I jerked away from my mother, ran to the clot of men, and found my father. I grabbed his sleeve.

“Judas! What’s this?”

I fell down to my knees, and he hauled me up under my arms.

“It’s my fault!”

“This? No, Judas, it’s a portent, a sign. Don’t be afraid. The Lord winks at us. See?”

I cried harder, hiccupping now. He didn’t know the grievousness of my sin. “I ate and see what happened!” I wouldn’t blame my mother or Joshua—I alone had eaten the bread.

He blinked at me in the darkness, and then chuckled. It had not bothered me so much that my mother did not understand, but hearing this from my father—and in the face of such obvious disaster—I felt more alone than I had ever felt in my life.

“Do you think you’ve caused this, little Judas? But there—see? The moon is emerging again.”

I followed the line of his finger. Sure enough, the shadow had moved a little bit away. I watched as it began to retreat, my fear subsiding the tiniest increment.

He patted my back. “The Lord won’t reject you for being a hungry boy. But if it will make you feel better, we will immerse tomorrow.”

The next day I immersed in the synagogue mikva three times to the bafflement of my father and the empathetic observance of my brother. Not until the third time did I feel any measure of relief, and even then not until I went outside that evening and saw that the moon was whole once more.

THE NEWS CAME BEFORE we left Scythopolis: Herod had died the night of the eclipse—but not before burning two of Jerusalem’s great teachers and forty of their students at the stake in Jericho. My father broke out with a great cry and tore his clothes. Joshua did likewise.

I simply cried.

The students who said they had not instigated the taking down of the eagle survived, and I hated them for it. I hated them because I knew Aaron was not among them—Aaron who would have condemned Herod until the last of his life for sheer love of the law. And then I cried harder because I wished he had not loved the law so much.

For nights to come I shivered beneath my blanket and dreamed of the students burning in the fires.

THOUGH I THOUGHT I shouldn’t love Sepphoris, I did. I shouldn’t, because it was far from Jerusalem, and her fortress seemed to inhabit a world that knew no such thing as the holy Temple. And I should not love it because it was Herod’s, and even though Herod was dead, his sons were eagle-kissers just like him who wanted everything Roman—down to the scraps of power the empire threw them like crusts to dogs.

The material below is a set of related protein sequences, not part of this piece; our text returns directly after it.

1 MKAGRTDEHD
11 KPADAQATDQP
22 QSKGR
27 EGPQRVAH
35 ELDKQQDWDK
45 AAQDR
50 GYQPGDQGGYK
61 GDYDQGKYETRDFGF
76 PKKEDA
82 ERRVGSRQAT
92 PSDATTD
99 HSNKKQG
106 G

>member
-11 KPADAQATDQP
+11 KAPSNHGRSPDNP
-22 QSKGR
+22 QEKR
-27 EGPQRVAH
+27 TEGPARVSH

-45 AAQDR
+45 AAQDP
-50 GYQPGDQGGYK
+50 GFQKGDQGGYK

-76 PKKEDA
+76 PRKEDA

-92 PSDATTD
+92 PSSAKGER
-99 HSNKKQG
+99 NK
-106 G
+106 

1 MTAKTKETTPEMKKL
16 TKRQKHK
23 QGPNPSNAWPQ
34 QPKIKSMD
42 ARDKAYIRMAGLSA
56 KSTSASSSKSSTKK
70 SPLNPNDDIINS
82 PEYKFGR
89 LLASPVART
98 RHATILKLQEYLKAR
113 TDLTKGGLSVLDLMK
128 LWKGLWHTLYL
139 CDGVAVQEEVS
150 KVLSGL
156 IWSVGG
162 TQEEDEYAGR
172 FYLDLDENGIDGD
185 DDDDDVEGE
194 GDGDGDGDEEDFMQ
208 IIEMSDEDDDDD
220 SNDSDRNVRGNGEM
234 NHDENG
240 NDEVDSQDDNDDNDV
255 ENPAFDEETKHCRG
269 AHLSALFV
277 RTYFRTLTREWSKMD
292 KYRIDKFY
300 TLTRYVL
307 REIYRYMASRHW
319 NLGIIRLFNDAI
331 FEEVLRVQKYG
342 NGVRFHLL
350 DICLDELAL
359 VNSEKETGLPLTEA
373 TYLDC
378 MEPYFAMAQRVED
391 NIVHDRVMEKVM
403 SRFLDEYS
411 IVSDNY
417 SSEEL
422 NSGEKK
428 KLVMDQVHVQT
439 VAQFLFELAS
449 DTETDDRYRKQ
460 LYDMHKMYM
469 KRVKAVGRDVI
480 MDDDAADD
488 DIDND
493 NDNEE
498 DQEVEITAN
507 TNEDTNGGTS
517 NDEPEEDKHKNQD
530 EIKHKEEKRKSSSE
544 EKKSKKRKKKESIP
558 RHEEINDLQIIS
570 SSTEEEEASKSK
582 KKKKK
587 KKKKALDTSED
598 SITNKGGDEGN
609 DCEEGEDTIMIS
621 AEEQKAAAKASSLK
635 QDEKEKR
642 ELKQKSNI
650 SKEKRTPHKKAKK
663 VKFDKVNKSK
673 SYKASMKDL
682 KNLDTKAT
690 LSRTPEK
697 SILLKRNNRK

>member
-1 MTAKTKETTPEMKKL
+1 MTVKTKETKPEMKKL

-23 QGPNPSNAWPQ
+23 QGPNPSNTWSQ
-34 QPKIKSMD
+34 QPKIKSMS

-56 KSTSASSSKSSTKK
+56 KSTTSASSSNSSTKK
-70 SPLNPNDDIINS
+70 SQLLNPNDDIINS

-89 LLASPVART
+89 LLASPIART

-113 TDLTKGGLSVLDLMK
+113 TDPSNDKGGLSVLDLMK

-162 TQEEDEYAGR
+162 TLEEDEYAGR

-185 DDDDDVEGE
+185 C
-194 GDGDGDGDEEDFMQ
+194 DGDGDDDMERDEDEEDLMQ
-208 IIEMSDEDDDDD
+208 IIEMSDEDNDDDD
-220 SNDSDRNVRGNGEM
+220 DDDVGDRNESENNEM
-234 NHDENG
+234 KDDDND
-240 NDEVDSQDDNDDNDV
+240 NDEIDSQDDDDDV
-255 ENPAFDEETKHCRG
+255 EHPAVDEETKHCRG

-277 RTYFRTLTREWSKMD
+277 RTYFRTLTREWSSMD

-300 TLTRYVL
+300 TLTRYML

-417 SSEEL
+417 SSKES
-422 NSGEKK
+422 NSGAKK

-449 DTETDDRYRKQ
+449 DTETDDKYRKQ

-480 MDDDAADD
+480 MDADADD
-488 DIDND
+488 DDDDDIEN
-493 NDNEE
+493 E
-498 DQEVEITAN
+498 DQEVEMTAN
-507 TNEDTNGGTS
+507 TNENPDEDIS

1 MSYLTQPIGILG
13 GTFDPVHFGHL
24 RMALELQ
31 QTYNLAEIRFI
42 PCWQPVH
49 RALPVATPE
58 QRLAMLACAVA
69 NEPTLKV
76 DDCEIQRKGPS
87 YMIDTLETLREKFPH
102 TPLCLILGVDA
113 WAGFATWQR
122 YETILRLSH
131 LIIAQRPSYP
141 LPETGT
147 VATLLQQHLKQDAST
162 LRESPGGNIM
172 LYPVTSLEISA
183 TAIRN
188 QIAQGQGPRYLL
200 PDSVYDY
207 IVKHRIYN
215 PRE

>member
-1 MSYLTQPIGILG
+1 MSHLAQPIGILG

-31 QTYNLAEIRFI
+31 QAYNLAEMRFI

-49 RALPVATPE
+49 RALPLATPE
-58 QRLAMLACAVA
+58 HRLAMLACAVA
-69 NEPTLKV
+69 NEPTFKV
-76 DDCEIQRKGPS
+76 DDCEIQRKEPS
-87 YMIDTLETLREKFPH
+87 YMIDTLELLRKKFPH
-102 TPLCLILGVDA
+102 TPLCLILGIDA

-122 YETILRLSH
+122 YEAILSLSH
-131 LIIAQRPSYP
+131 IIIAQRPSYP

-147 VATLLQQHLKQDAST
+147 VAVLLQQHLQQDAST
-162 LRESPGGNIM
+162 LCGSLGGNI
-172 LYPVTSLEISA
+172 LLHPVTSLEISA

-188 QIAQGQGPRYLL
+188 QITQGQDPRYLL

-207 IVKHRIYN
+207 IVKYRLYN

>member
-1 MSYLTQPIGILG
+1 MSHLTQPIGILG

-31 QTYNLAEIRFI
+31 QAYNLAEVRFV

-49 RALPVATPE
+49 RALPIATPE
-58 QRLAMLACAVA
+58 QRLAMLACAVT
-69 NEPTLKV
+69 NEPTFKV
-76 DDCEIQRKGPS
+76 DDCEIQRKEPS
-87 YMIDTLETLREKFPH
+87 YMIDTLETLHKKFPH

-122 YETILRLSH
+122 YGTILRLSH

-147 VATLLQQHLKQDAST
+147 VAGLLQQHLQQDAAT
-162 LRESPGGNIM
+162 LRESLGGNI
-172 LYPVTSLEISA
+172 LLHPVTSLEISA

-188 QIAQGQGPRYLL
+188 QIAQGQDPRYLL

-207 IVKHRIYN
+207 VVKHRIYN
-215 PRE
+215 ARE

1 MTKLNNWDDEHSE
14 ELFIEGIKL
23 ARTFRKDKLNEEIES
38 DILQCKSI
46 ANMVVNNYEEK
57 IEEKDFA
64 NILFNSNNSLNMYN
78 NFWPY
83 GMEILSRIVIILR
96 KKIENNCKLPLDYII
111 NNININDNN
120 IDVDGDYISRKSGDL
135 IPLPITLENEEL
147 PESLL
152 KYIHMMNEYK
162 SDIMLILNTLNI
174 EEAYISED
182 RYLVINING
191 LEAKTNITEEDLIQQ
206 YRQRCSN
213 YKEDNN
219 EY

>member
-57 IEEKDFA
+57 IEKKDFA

But I loved it because Father was safe. Nothing could touch us here.

I came to know Sepphoris by its sounds. Voices of children my own age wafted up from farther down the hill where the farmers kept their houses and tended their vineyards. Roosters crowed throughout the day. At times I could hear one of the distant shepherds playing a flute. And always there was birdsong.

That spring when it rained, water trickled from the roof into the channels of the cisterns below. It was a good sound, the sound of water. Moss clung to the stones of the houses, so that even on sunny days the air near any house seemed to smell of rain as pines rustled overhead.

We stayed with my father’s cousin, Eleazar—a priest who helped place Joshua and me with a teacher who was so impressed with Joshua’s early abilities that he called him “little rabbi.”

I saw how everyone looked at him with ready fascination, as though such a boy might be proof that God had not forgotten us, but planted in the soil of this generation the mustard seed of a greatness unknown by the last. And though I knew I would never be Joshua’s equal, I didn’t care. People would say, “There goes the brother of Joshua bar Simon. What is his name? Ah, that’s right—Judas.” And that would be enough.

That year was the first that I did not go to the Temple for Passover. Instead, we watched the families that left together, my heart full of jagged envy as they sang their psalms out the city gate.

Eleazar had fallen ill weeks before and been unable to leave with the rest of the priests. I saw the way his wife, old Zipporah, covered her face with her hands when she thought no one was looking. It made me afraid for Eleazar, whom I had grown fond of, and I prayed for him. I immersed so often that my brother got angry with me and told me that even the Pharisees didn’t wash that much, nor the Essenes, who were so extreme as to not move their bowels on the Sabbath. Was I going to keep from that as well?

I did briefly consider it, but I knew better than to rely on my stomach to do what it was told.

We celebrated Passover in the synagogue and at the home of Eleazar, who had recovered in what seemed like a miracle, claiming it was Mother and Zipporah’s good lamb stew.

Then, a few days later, the first pilgrims began to return.

Too early.

We had just gathered for the evening meal when Eleazar’s nephew came into the house, tearing at his hair.

“They slaughtered them with their sacrifices!” he shouted.

“What’s this?” Eleazar demanded, rising from his seat.

“The new king sent his guard to the Temple the day before the feast—a guard of foreign mercenaries. Some of the pilgrims started throwing stones at them in protest. The king retaliated by sending in his army. They massacred the people. Pilgrims—men, women, children. Thousands dead!”

Father staggered, the color gone from his face. The house that night was filled with Mother’s and Zipporah’s weeping and the groans of Eleazar, who sounded less like a weathered old priest than just a broken old man.

Three thousand died in the massacre that Passover. The tinderbox had exploded.

It was only the beginning.

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  • Posted April 18, 2013